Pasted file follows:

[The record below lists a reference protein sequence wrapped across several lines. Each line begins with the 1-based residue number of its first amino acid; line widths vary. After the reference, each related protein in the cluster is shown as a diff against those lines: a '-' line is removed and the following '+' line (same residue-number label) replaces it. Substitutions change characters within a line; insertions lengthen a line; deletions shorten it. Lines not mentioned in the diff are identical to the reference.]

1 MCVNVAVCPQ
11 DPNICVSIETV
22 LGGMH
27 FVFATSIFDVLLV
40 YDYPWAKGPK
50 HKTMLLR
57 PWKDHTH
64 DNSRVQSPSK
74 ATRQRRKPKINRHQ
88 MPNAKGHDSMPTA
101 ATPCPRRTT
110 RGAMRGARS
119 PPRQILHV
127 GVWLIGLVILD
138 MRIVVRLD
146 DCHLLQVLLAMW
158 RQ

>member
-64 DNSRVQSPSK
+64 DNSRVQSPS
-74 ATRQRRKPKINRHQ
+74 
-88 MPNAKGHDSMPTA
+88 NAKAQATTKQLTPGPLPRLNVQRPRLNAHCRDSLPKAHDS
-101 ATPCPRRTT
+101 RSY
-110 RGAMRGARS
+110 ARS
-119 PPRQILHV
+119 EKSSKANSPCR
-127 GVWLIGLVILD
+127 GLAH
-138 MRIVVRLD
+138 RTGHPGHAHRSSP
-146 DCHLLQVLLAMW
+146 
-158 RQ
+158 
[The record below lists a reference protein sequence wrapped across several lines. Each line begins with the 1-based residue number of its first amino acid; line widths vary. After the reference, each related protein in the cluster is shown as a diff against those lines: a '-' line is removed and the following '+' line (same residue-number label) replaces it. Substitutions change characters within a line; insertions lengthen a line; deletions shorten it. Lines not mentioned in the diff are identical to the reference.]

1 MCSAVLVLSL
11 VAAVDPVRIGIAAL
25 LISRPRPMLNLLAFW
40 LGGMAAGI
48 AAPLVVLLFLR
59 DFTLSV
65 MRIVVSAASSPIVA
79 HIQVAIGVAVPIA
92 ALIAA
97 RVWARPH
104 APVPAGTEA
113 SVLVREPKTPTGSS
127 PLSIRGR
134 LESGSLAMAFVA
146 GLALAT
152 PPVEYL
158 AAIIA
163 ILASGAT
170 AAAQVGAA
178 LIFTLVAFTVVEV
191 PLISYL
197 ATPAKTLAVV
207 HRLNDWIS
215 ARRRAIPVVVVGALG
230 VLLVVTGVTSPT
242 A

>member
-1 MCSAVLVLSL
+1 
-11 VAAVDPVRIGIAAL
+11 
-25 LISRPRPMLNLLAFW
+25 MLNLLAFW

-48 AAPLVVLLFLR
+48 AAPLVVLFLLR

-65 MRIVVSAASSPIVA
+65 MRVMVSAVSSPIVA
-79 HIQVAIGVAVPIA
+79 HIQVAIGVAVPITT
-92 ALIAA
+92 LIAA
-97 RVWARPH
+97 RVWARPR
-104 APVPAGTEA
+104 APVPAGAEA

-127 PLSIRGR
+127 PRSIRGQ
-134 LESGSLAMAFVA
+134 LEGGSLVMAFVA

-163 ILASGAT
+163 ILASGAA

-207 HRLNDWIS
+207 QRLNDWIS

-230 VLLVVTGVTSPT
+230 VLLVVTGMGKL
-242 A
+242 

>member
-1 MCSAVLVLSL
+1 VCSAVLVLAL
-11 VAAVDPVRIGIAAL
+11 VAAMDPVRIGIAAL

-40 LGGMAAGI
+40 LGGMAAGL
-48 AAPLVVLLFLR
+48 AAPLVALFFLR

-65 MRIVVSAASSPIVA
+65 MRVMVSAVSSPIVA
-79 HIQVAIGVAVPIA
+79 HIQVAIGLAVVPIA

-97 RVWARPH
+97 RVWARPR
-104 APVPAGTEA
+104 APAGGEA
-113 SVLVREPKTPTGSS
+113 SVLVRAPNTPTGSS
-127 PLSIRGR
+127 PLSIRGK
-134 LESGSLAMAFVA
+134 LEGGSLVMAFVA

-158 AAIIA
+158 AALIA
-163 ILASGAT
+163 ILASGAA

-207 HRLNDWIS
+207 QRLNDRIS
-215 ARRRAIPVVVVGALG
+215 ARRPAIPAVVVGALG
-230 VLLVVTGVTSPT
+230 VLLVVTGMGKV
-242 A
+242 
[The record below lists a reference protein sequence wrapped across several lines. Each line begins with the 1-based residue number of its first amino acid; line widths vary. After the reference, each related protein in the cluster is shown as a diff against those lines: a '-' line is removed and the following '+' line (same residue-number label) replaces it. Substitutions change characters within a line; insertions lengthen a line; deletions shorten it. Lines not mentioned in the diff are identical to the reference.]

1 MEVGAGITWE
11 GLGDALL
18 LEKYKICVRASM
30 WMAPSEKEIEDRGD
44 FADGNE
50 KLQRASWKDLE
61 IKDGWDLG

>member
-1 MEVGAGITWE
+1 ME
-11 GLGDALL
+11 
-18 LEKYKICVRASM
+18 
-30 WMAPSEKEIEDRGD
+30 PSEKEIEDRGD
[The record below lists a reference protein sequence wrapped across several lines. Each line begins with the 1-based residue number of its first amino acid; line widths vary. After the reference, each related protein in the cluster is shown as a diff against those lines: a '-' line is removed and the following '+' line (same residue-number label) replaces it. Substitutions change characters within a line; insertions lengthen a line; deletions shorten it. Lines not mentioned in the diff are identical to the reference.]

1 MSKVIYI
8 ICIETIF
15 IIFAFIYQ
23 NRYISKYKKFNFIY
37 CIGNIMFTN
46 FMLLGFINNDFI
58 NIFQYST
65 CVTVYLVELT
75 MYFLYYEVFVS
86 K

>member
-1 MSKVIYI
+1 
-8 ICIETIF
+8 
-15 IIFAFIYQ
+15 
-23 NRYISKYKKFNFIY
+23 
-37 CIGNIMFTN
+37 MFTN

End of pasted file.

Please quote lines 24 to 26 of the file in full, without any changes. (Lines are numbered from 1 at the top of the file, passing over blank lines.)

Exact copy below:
-88 MPNAKGHDSMPTA
+88 NAKAQATTKQLTPGPLPRLNVQRPRLNAHCRDSLPKAHDS
-101 ATPCPRRTT